Academic advisors tend to get cold sweats over this type of thing. Fortunately, the institution where I work has a pretty solid degree audit system that is bulwarked by a solid system of humans. Class substitutions and transfer course equivalencies are part of my daily routine. Plus, I have my abacus at the ready in case of emergencies.
The American Association of Collegiate Registrars and Admissions Officers found that West Virginia University awarded 288 degrees despite discrepancies in credit requirements.
The investigation began in the wake of a degree scandal at the University in which Heather Bresch, Gov. Joe Manchin’s daughter, was inappropriately awarded an Executive Master’s in Business Administration degree.
Along with Bresch’s degree, AACRAO Consulting found that 27 students in the WVU College of Business and Economics, and 261 additional undergraduate degrees either fell short of credits or had other discrepancies.
Degree requirement discrepancies stemmed from several sources, said Jonathan Cumming, assistant vice president of Graduate Education. The discrepancies originated because the records-keeping process was incomplete. Credit-hour deficiencies could also be due to errors in class substitutions or mistakes made in recording transfer credits.
The mission of AACRAO Consulting’s work at WVU is to “provide professional development, guidelines and voluntary standards to be used by higher education officials regarding the best practices in records management, admissions, enrollment management, administrative information technology and student services,” according to the final report.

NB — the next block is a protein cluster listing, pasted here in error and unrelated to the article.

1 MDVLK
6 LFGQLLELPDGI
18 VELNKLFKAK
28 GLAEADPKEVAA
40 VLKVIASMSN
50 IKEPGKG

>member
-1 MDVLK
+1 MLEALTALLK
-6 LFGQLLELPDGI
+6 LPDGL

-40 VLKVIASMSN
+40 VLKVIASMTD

The final report from AACRAO Consulting is quite lengthy but it’s worth reading as it provides a lot of insights into what went wrong at WVU. The Registrar’s position at WVU was probably fast-tracked at light speed. The position description is already online! One of the requirements for the position is that your degree cannot be one of the 288….just kidding ;-)
Lastly, I wanted to point out this quote from the AACRAO Consulting report: “Many faculty find the Banner system difficult to use, instead opting to keep records in paper form.”
SunGard Higher Education, ARE YOU LISTENING? The interface for Banner is horrendous. I would say that it’s horrible, but I don’t want to insult horrible! Let it be known that if anyone can create an interface/system that does what Banner does, and is actually friendly to humans, the higher education institutions of the world will grant you immortality and a cash prize!